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  1. Thomas C. Neylan

Published Online: 30 JAN 2010

DOI: 10.1002/9780470479216.corpsy0606

Corsini Encyclopedia of Psychology

Corsini Encyclopedia of Psychology

How to Cite

Neylan, T. C. 2010. Nightmares. Corsini Encyclopedia of Psychology. 1–2.

Author Information

  1. University of California, San Francisco

Publication History

  1. Published Online: 30 JAN 2010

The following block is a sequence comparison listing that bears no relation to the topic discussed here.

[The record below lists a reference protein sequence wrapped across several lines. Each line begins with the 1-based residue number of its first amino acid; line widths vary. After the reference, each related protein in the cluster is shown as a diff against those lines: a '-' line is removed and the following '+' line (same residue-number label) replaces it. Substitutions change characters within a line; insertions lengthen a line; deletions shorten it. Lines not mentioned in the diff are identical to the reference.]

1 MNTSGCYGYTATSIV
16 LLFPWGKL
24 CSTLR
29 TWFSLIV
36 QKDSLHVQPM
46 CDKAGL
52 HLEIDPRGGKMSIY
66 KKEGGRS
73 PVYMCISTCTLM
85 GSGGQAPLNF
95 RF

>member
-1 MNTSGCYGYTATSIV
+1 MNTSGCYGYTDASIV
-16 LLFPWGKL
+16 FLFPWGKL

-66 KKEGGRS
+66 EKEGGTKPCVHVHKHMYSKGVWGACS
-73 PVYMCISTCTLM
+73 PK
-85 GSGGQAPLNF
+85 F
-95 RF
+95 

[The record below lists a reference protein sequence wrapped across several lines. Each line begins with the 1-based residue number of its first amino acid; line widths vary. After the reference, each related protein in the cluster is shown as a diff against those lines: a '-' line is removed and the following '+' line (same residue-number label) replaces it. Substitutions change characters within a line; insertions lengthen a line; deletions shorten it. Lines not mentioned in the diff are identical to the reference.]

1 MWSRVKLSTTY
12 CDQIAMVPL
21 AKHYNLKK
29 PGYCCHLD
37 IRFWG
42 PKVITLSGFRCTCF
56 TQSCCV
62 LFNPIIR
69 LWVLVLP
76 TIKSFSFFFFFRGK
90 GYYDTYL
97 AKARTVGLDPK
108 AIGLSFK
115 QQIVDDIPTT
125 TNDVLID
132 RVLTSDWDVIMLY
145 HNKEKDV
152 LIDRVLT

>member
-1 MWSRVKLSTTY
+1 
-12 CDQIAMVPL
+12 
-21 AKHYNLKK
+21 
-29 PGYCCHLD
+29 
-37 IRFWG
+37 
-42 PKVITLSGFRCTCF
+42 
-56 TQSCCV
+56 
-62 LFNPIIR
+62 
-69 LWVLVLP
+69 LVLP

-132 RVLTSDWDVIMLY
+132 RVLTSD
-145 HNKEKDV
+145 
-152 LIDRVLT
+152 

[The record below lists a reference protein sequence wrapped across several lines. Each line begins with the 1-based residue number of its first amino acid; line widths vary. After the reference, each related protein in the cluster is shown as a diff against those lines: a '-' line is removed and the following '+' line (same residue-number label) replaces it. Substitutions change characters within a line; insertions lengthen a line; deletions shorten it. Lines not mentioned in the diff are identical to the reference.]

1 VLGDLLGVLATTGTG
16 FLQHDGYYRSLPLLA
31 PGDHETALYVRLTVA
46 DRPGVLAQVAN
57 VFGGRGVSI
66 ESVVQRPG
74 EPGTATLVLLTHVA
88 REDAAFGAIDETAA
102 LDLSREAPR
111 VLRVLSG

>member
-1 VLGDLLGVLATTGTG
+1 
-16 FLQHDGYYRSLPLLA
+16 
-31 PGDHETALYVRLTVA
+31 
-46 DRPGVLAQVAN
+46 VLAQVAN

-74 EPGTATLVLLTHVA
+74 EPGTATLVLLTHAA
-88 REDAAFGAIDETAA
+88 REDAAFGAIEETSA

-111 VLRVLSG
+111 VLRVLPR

Nightmares are defined as disturbing dreams associated with anxiety or fear that result in an awakening from sleep. The subject usually is readily aroused to full alertness and is able to recall much of the content of the dream. This distinguishes nightmares from night terrors, which are associated with a prolonged transition to wakefulness and scant recall of dream narrative. Although nightmares are featured prominently in literature and descriptive psychoanalytic writings, there is limited empirical research on this phenomenon. This fact is driven in part by pragmatic scientific limitations that make it difficult to observe neurocognitive events during the actual dream. Dreams can only be recalled following an awakening, and the fidelity of recall is not known. For example, it is possible that dream recall is limited to dream events occurring in the immediate period just prior to arousal. Further, dream recall is subject to retrieval biases in which the subject imposes order on what has been a chaotic mental experience.